Why not sharing the same beliefs as your parents is okay

People are not meant to be replicas of their parents

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Why not sharing the same beliefs as your parents is okay

(Collegian file photo)

(Collegian file photo)

(Collegian file photo)

(Collegian file photo)

By Gabriela Campos, Collegian Columnist

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Growing up in a Christian household, a belief in God and the essential evangelical convictions that supported my family’s faith were ingrained in my mind from the time I knew how to count. But let’s be real – can a child who has yet to comprehend how two plus two equals four really understand the complexities of religion?

Flash forward a decade and a half from when I first started learning the gospel, to say that my beliefs have changed is an understatement. Sure, I still believe in God and heaven and hell, but I don’t believe that someone’s sexuality or bad habit of cussing is going to earn them a one-way ticket to damnation.

Over the years, I’ve felt an uncomfortable amount of confusion and distress to reach the conclusion that not sharing the same beliefs as my parents is okay. For a long time, I felt frustrated with myself for developing opinions and ideas that didn’t coincide with what my lifelong faith had taught me. From my kindergarten days to late middle school, I attended a Baptist church and went to youth group every Sunday night. The thought of pre-marital sex and alcohol disgusted me to my core, and I cringed at the sight of girls wearing low-cut tops to school and short, tight dresses to dances.

Today, I am beyond thankful to the communities that have raised awareness on taboo subjects and given me insight on topics that I had spent all my life being ignorant about. As a college student, it is especially refreshing to see people my age stand up for what they believe in and be unafraid of the consequences of their truth. In fact, college is the perfect environment to learn more about politics and religion. The resources are endless. Classes, teachers, books and political student groups are all ways to increase your knowledge and collect different perspectives.

The first step into this new chapter of my life, however, required being honest with myself. Noticing a shift in my beliefs and realizing that I might not actually agree with what I’ve been taught my whole life was a little frightening. What I had to acknowledge was that people are not built to be their parents’ replicas. While I love my parents dearly, they do not craft my thoughts or have the right to decide how I will use my voice. If there is one thing that should never be taken away from a person, it’s their individualism.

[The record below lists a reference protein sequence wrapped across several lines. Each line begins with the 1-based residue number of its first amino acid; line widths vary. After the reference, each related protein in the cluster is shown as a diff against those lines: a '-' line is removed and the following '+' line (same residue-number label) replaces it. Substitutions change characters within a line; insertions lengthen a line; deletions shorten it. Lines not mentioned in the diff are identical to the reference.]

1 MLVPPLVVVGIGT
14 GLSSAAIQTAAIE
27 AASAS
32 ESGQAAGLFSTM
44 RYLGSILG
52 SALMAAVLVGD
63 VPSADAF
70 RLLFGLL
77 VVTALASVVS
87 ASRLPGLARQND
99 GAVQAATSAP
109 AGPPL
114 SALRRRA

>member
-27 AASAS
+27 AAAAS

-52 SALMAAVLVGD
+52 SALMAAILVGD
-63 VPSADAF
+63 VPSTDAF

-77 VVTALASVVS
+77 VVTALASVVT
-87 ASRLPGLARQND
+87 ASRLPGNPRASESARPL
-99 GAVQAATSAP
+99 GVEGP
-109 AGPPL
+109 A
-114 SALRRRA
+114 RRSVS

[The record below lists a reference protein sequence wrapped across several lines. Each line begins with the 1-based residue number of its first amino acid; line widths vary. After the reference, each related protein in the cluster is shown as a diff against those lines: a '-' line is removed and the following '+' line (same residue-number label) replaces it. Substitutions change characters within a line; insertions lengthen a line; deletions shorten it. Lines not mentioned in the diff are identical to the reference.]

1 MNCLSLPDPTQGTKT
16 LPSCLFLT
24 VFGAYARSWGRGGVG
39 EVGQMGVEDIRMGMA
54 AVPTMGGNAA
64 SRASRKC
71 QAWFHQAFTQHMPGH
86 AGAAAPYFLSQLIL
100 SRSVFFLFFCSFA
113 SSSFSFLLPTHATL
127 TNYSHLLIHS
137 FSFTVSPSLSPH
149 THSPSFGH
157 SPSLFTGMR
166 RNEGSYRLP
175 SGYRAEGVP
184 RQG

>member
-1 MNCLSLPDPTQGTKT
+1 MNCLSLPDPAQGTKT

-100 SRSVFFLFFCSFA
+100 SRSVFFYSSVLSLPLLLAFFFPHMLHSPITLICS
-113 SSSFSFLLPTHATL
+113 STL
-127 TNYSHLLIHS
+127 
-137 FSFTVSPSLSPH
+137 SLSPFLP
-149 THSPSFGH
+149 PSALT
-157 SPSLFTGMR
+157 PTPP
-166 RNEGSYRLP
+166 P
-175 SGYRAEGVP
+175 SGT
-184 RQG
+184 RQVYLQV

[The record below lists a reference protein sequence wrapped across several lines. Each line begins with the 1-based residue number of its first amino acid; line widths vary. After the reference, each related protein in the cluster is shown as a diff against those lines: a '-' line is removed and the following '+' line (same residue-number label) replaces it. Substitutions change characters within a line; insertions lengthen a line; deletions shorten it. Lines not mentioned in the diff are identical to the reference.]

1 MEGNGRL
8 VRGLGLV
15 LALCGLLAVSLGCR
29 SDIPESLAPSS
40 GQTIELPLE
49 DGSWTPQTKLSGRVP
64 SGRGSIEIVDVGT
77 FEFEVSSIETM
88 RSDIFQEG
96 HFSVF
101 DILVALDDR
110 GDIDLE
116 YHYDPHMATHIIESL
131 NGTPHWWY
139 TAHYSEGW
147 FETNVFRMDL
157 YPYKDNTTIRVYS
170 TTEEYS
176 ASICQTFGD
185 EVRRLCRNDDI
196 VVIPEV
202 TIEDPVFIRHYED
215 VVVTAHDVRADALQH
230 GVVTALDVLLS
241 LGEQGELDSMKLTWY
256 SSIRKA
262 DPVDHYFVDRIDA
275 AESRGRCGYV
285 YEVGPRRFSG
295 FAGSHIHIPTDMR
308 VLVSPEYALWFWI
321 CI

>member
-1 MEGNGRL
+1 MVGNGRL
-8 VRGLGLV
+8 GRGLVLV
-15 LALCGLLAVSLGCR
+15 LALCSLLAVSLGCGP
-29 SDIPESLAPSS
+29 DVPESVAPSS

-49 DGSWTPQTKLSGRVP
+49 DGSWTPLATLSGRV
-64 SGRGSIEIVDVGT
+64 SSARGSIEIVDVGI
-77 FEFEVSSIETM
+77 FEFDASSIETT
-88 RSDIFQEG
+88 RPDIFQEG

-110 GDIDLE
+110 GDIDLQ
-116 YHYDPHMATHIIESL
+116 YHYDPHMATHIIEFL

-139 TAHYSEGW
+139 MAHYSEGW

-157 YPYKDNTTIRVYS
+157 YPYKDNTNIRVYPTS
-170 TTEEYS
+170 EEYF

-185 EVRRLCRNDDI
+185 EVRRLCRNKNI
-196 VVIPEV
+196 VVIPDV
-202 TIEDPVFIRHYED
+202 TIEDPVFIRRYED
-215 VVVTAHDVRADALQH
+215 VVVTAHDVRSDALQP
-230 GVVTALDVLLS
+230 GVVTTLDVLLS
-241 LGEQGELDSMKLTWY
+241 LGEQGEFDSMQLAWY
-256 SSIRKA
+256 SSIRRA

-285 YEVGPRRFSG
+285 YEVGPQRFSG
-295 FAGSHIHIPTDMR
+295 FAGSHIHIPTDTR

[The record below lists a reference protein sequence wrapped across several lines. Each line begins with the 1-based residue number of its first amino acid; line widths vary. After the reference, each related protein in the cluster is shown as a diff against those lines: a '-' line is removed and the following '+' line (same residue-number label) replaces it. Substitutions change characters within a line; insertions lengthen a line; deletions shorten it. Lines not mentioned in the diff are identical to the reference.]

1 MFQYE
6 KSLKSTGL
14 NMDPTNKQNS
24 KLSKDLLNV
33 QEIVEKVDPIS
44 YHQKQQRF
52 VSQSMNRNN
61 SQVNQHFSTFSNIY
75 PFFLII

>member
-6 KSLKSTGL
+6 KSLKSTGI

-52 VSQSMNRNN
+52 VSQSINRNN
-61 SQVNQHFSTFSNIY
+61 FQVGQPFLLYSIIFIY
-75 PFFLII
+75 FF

The truth is, it might be just as scary for your parents to accept that you don’t hold the same views as them. It is understandable to me that a mother or father would want their child to adopt their beliefs. But they shouldn’t expect it.

When I shared a post on Facebook a few months back that revealed my support for a certain liberal cause, I got a less than happy phone call from a family member several hours later. I had to explain that no, I did not share that post to spite all my conservative relatives who would later see it on their timelines, but rather because it was what I believed in. Why should that be so hard?

I do recognize that not all parents are going to be as supportive when such truths spill out. Some people get kicked out of their homes, and some are entirely rejected from their families. It’s a touchy subject, the approach to which depends on multiple factors, such as whether somebody is financially stable enough to put themselves at risk of no longer being able to rely on their parents financially. Seeing cases where young adults have become homeless for coming out or rebelling against their parents’ toxic ideologies infuriates me to say the least.

When you find it possible to disagree and still maintain a healthy relationship with your loved ones, an open and honest conversation about where you stand in terms of your religious or political beliefs may be worth considering. Having to hold yourself back in fear of disappointing your parents can be mentally draining. From personal experience, I understand it’s not easy. At the end of the day, you will feel much more satisfied when you begin finding yourself along your own path, instead of the one your parents created for you.

Gabriela Campos is a Collegian columnist and can be reached at [email protected]